Wednesday, March 20, 2013


I have seen a couple of interviews with Sheryl Sandberg, the Facebook exec who wrote a book about women in leadership. I have also read some of the backlash and commentary about her. While I agree that a woman in her position of uber-wealth has little notion of what it is like for average families and single moms to work and raise children.

However,  I don't disagree with much of what she has to say about keeping your foot on the gas of your career right up until the time you need to slow down or stop.

I know that I have gone for decades without being able to determine what I want without a whole list of people and their wants and needs filtering my every thought. At 1 1/2 years since our youngest left for college, I am at the point of unscrambling that filter a bit.

I don't think I am alone in this. We women try to manage everything right up front, to plan and figure out how to make it work. If we are doing this in our work lives before the big issues are at hand - then we are putting the brakes on our careers based on what might be. Something men are certainly not doing and it holds women back.

I have obsessed over this issue when it comes to my daughters.  What to advise them about work and marriage and families.  My kids were grateful for my presence as an at home mom.  Personally I think it is the ideal - but I didn't have work or a career I love.  I didn't have a need to be out there to feel fulfilled.  And I certainly am not going to judge the women who do have those things.  I just don't know how they do it unless they make a lot of money, have a lot of flexibility and have a lot of help.

I have also paid dearly for not keeping a foot in the workplace for the 16 years I was home.  I have been working in low paying and unsatisfying jobs far beneath my education and training since our lives experienced an unplanned for upheaval sending me out to work again.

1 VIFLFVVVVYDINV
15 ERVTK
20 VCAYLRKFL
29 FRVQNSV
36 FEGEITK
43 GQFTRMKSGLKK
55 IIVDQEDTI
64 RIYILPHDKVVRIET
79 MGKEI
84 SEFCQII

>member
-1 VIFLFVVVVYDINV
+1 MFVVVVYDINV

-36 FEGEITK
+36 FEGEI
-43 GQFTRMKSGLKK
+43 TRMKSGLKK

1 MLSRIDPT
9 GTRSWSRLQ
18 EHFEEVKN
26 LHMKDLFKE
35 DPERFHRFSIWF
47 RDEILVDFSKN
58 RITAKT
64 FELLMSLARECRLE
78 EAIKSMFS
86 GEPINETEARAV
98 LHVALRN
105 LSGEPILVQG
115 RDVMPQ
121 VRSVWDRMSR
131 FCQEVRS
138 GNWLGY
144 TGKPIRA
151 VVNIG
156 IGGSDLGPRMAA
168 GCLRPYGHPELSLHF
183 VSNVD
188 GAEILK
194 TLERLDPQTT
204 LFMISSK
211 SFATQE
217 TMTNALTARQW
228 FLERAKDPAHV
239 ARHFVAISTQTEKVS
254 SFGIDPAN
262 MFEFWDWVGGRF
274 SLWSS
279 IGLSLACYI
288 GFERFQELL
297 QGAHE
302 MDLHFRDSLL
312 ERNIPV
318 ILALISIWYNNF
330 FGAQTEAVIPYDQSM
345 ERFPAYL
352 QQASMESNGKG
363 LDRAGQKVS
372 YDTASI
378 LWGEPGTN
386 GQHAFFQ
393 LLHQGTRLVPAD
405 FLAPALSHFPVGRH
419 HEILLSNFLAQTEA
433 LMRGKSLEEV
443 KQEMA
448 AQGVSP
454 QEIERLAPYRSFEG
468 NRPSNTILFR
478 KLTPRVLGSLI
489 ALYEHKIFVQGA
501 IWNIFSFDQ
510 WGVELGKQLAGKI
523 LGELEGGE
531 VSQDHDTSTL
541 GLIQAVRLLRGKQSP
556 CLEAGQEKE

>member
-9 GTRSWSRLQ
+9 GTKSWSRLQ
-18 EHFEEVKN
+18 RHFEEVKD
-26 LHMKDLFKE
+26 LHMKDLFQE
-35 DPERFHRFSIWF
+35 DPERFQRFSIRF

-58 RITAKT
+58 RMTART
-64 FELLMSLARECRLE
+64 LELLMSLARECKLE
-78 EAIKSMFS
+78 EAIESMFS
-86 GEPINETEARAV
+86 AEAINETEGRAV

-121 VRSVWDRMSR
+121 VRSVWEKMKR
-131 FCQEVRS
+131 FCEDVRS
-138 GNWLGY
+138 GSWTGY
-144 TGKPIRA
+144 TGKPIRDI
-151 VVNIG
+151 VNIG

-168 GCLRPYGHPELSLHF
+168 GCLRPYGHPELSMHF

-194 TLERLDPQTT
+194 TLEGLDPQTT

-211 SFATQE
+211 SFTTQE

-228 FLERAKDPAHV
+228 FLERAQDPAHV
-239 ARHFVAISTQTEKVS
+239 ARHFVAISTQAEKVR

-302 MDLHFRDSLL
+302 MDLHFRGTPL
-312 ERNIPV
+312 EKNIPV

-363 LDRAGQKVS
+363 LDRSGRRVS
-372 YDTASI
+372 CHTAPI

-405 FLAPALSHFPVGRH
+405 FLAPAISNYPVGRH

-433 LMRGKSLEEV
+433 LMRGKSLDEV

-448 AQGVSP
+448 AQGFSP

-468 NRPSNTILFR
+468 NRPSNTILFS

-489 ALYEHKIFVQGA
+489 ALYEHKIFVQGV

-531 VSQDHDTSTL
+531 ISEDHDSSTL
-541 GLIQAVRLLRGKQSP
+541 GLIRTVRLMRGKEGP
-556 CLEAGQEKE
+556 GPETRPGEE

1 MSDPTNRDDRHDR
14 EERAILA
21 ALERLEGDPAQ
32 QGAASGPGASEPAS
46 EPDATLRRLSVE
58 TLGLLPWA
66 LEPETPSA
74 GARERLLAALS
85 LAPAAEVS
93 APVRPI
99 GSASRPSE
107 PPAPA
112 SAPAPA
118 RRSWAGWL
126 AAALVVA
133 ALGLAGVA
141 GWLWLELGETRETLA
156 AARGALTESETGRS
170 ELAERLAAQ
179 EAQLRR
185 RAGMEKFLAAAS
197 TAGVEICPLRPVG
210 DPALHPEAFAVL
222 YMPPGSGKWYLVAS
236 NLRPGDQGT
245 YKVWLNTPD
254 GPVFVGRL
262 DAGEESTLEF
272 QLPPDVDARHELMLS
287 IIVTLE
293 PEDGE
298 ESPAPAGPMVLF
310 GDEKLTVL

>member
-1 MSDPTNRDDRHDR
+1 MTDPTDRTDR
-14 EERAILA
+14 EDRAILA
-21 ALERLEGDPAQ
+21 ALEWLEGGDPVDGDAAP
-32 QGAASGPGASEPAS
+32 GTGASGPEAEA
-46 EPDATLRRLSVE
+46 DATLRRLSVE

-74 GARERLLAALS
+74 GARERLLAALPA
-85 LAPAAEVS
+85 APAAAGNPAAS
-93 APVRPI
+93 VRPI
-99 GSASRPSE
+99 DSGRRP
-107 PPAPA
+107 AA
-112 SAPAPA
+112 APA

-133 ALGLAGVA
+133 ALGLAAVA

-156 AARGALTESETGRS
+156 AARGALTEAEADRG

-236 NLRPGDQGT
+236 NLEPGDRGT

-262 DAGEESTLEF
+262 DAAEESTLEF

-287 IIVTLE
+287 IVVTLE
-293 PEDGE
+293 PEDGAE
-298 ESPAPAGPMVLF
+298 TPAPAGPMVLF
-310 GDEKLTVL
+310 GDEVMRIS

The big reason this whole issue is important to me really isn't the part about work/family balance.  It is the part about women having a different perspective on things which is so important to bring into corporations and government and all aspects of our society.

We have a different voice and way of looking at things which we need to inject into the decision making process if our country is ever going to move forward in a more humane and thoughtful way.  We need to encourage and teach girls how to be leaders and not hold back from taking those roles.  So I agree with Sheryl Sandberg when she says "Lean In":

"If more women lean in, we can change the power structure of our world and expand opportunities," she wrote. "Shared experience forms the basis of empathy and, in turn, can spark the institutional changes we need. More female leadership will lead to fairer treatment for all women."

I would say for all people.


Gary's third pottery blog said...

you hear that Scandanavian countries try harder to make family and children and work come together more easily, and wish that was true in the USA!

Jenn @ Juggling Life said...

I am so grateful that I always kept one toe (just 5 hours work a week) in the workplace. It has made all the difference with my being able to have a fulfilling, financially rewarding career now. I preach this to my girls--and my boys. I don't think it has to be mom at home, but I think to have one person have flexibility to be home with sick kids, etc. it makes life a lot more pleasant and less stressed for everyone.